CRM Solutions Should Account for 4 Overlooked Consumer Demand Factors

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Keeping track of customer demand in CRM solutions may seem like a simple proposition. All a business has to do is monitor sales over a certain a period of time to see when consumers respond to specific new products, marketing campaigns or yearly events. A centralized business software solution allows all sales teams, marketers and customer service representatives to record relevant information, so decision-makers can observe how popular specific merchandise is within a given context.

Some companies may have a limited view of which data is relevant, however. A CRM solution is only as effective as the details users capture, manage and analyze in the system. While time periods and advertising are important factors to understanding customer behavior, your company has to account for these four external influences that play a big part in demand:

1. Economy
The most obvious external influence on consumer demand is the current economy. No matter how clever marketing is, or how much audiences voice excitement over products, nobody will buy merchandise if they can't afford it. shared a variety of financial factors businesses must consider in order to see if their products will sell.

An organization needs to know if their product is a luxury good that would be critically affected by a downturn in the general economy or if it's a basic need that can survive. Outside economic data should work in conjunction with customer records to indicate pricing and how to advertise goods.

Companies must have solutions in place to monitor the market for its products and similar merchandise. For example, when oil prices rise the demand for solar panels or other clean energy systems may grow substantially.

2. Sales tax
U.S. consumers don't just set money aside for a business's goods; they have to take sales tax into consideration when planning their shopping expenditures. Demand Media suggested regions or periods with high sales tax may have an indirect effect on consumer interest and cause businesses to lower prices to respond.

Not to mention, certain products and states have sales tax holidays. Companies that make school supplies or Halloween candy may see great demand at the beginning of fall because customers want to take advantage of government breaks.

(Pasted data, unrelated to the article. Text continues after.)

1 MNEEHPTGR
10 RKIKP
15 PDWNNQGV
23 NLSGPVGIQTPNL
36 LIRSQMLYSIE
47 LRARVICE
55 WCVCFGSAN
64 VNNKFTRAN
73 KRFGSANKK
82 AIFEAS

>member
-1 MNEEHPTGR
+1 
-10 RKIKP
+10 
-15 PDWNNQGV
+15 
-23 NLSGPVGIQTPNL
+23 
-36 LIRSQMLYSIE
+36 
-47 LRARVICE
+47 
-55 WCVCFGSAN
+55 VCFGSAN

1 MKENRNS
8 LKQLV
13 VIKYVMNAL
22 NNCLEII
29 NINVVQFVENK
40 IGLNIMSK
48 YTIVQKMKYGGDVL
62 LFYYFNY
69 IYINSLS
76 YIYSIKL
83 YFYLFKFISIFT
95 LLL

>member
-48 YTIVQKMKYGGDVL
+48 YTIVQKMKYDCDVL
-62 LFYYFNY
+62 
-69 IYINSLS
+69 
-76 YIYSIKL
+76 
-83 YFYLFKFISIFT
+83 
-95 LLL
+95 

Companies should talk with their CRM consultant about tools to automatically adjust financial data to regional tax laws or other shifts in government compliance. A system that instantly updates demand based on sales tax can provide a visual representation of the effect it has on consumer behavior.

3. Social media
A great marketing campaign may cause customer interest to spike. The content produced by the company, however, isn't the only way consumers hear news about a brand. A study conducted by Tsinghua University and the Massachusetts Institute of Technology found company Twitter messages increase consumer demand for TV shows by 77 percent, and so do retweets by social media users - 33 percent.

Popular opinion has been known to make or break small businesses, and social media provides a platform for public sharing of consumer experiences and questions about products. Companies need business software like Microsoft Dynamics CRM that can monitor and collect data from social media channels. With the right CRM features, an organization may find a new consumer group interested in certain products or services, or it can measure responses to marketing campaigns.

4. Weather
Small businesses can see substantial changes to demand caused by any number of events particular to a certain industry, region or community, but everybody has to deal with the weather. Rain and snow are excellent examples of outside events that can seriously alter projections or suddenly increase demand.

The effect of the weather on customer demand goes beyond the obvious. It's not just athletic gear manufacturers and snow blowing services that have to look out for an increased number of sunny days. Almost every supply chain needs clear roads to make deliveries and water shortages hurt most economies. There are also less obvious influencers. The ComQi technology company reported Wal-Mart used in-store sensors to discover that sunny, clear forecasts led to increased demand for salad ingredients.

The smarter a company's data collection procedures, the more likely it will find unexpected influences on customer behavior. Modern CRM solutions provide mobile and cloud-deployed features that allow store workers and intelligent machines to add their findings to sales team, marketer and care agent reports. With a complete picture of internal and external factors, a company may discover what its customers really want and when.

by The TM Group


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